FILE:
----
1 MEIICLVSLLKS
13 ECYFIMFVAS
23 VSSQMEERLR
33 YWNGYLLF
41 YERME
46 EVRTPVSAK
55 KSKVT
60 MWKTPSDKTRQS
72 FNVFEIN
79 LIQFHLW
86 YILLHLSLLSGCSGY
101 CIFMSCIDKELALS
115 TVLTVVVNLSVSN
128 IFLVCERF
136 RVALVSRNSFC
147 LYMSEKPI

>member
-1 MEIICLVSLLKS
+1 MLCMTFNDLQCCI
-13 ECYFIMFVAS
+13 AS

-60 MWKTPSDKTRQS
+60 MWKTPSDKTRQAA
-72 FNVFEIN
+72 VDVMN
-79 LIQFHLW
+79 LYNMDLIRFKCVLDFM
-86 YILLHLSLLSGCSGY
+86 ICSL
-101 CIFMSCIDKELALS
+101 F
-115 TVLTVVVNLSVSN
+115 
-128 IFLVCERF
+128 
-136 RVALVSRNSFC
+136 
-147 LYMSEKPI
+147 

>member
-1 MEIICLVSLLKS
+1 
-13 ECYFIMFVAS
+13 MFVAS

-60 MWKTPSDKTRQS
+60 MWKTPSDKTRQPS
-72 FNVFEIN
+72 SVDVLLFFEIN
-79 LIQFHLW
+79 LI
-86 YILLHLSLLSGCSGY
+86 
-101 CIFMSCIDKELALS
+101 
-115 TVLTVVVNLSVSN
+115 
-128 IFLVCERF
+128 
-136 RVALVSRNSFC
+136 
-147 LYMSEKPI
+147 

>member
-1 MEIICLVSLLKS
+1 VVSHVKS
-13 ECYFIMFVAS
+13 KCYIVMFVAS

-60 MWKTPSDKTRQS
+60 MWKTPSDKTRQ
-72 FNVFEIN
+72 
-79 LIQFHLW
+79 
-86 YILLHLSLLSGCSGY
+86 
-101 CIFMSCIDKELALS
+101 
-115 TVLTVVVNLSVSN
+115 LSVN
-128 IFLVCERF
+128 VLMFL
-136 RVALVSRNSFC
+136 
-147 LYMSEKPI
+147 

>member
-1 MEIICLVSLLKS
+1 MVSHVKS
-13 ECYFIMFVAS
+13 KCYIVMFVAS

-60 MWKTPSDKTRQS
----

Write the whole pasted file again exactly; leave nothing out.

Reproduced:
1 MEIICLVSLLKS
13 ECYFIMFVAS
23 VSSQMEERLR
33 YWNGYLLF
41 YERME
46 EVRTPVSAK
55 KSKVT
60 MWKTPSDKTRQS
72 FNVFEIN
79 LIQFHLW
86 YILLHLSLLSGCSGY
101 CIFMSCIDKELALS
115 TVLTVVVNLSVSN
128 IFLVCERF
136 RVALVSRNSFC
147 LYMSEKPI

>member
-1 MEIICLVSLLKS
+1 MLCMTFNDLQCCI
-13 ECYFIMFVAS
+13 AS

-60 MWKTPSDKTRQS
+60 MWKTPSDKTRQAA
-72 FNVFEIN
+72 VDVMN
-79 LIQFHLW
+79 LYNMDLIRFKCVLDFM
-86 YILLHLSLLSGCSGY
+86 ICSL
-101 CIFMSCIDKELALS
+101 F
-115 TVLTVVVNLSVSN
+115 
-128 IFLVCERF
+128 
-136 RVALVSRNSFC
+136 
-147 LYMSEKPI
+147 

>member
-1 MEIICLVSLLKS
+1 
-13 ECYFIMFVAS
+13 MFVAS

-60 MWKTPSDKTRQS
+60 MWKTPSDKTRQPS
-72 FNVFEIN
+72 SVDVLLFFEIN
-79 LIQFHLW
+79 LI
-86 YILLHLSLLSGCSGY
+86 
-101 CIFMSCIDKELALS
+101 
-115 TVLTVVVNLSVSN
+115 
-128 IFLVCERF
+128 
-136 RVALVSRNSFC
+136 
-147 LYMSEKPI
+147 

>member
-1 MEIICLVSLLKS
+1 VVSHVKS
-13 ECYFIMFVAS
+13 KCYIVMFVAS

-60 MWKTPSDKTRQS
+60 MWKTPSDKTRQ
-72 FNVFEIN
+72 
-79 LIQFHLW
+79 
-86 YILLHLSLLSGCSGY
+86 
-101 CIFMSCIDKELALS
+101 
-115 TVLTVVVNLSVSN
+115 LSVN
-128 IFLVCERF
+128 VLMFL
-136 RVALVSRNSFC
+136 
-147 LYMSEKPI
+147 

>member
-1 MEIICLVSLLKS
+1 MVSHVKS
-13 ECYFIMFVAS
+13 KCYIVMFVAS

-60 MWKTPSDKTRQS